“To meet projected [electricity] demand over the next two decades,” the task force’s report noted, “America must have in place between 1,300 and 1,900 new electric plants. Much of this new generation will be fueled by natural gas. However, existing and new technologies offer us the opportunity to expand nuclear generation as well. Nuclear power today accounts for 20 percent of our country’s electricity. This power source, which causes no greenhouse gas emissions, can play an expanding part in our energy future.”
That represented a substantial turnaround from the previous 22 years of policy toward the industry. In 1979, the future of the nuclear energy industry was becoming exceedingly uncertain. Licensing difficulties, waste storage problems, a rapidly growing anti-nuclear sentiment among the general public, and a complete drop-off in orders for the construction of new reactors all contributed to this uncertainty. In January 1979, the Nuclear Regulatory Commission, the government agency that oversees the industry, released a report that claimed that the risk of a nuclear accident was far lower compared to other risks such as fires, explosions, toxic chemicals, dam failures, airplane crashes, earthquakes, and tornadoes. On March 28, an accident at Unit 2 of the Three Mile Island nuclear station in Pennsylvania very abruptly made what was considered to be a remote risk a dangerous reality.
The origin of the accident was later determined to be a pressure relief valve that stuck open and released large volumes of reactor coolant. The reactor operators would not become aware of this development for several hours and took no action to cool the reactor core. Even when the plant’s emergency cooling systems began to kick in, the plant operators decided to turn them back down reducing the flow of coolant to a trickle. By the time the operating team finally realized what was taking place they flooded the reactor with coolant, but not before irreparable damage took place. The accident uncovered the reactor’s core and melted nearly half of it. In the following days the nation watched closely as the Department of Energy dispatched more than 200 scientists, engineers, and technicians to help contain the crisis.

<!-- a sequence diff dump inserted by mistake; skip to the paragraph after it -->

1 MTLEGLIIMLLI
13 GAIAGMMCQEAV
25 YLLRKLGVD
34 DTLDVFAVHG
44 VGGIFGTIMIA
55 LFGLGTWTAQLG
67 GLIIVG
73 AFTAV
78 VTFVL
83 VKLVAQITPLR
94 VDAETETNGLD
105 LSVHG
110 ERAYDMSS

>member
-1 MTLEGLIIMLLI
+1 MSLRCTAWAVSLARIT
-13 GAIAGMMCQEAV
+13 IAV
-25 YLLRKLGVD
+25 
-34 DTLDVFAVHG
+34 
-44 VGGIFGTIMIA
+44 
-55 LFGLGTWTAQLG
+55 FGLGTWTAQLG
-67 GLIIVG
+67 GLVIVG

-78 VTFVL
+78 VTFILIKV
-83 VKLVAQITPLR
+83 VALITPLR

In the wake of Three Mile Island, public support for nuclear power declined significantly. James Schlesinger, President Jimmy Carter’s energy secretary, noted that because of the national energy crisis—at the time, the country faced shortages of both natural gas and petroleum, the latter exacerbated by turmoil in the Middle East and the Iranian hostage crisis—there was no real alternative but to continue to make effective use of nuclear power. President Carter also recognized that nuclear power could not be abandoned, but said that it was to be an energy source of last resort.
While production of nuclear power has increased over the years, no new licenses for construction have been issued since the TMI accident in 1979. Today, the average age of the nation’s 103 commercial nuclear power reactors is 23 years. Many were designed in an era when cellphones and laptop computers were the stuff of science fiction rather than everyday life.
All that began to change when the industry-friendly Bush team took office. While the industry had gained friends in Washington over the years—the companies, their political action committees and employees doled out more than $30 million to candidates and political parties since 1999—it was the Bush administration, and its National Energy Policy Development Group, that embraced the industry and its aging reactors as part of its policy. Among the proposals it offered was to “encourage the NRC to relicense existing nuclear plants that meet or exceed safety standards.” Further, the plan held out hope for increasing the number of reactors in operation.
“Utilities are also considering nuclear energy as an option for new generation,” the report noted, helpfully suggesting where the expansion would most likely occur. “Building new generators on existing sites avoids many complex issues associated with building plants on new sites. Many U.S. nuclear plant sites were designed to host four to six reactors, and most operate only two or three; many sites across the country could host additional plants.”
The National Energy Policy Development Group included top administration officials, virtually all of whom had strong connections to the energy industry, including Vice President Dick Cheney, the former chief executive officer of Halliburton, the oil services giant, and executive director Andrew Lundquist, who served as a top Senate aide to Frank Murkowski, an Alaska Republican who was a staunch advocate of gas and oil drilling in the Alaskan National Wildlife Reserve and a longtime supporter of nuclear power while in Congress.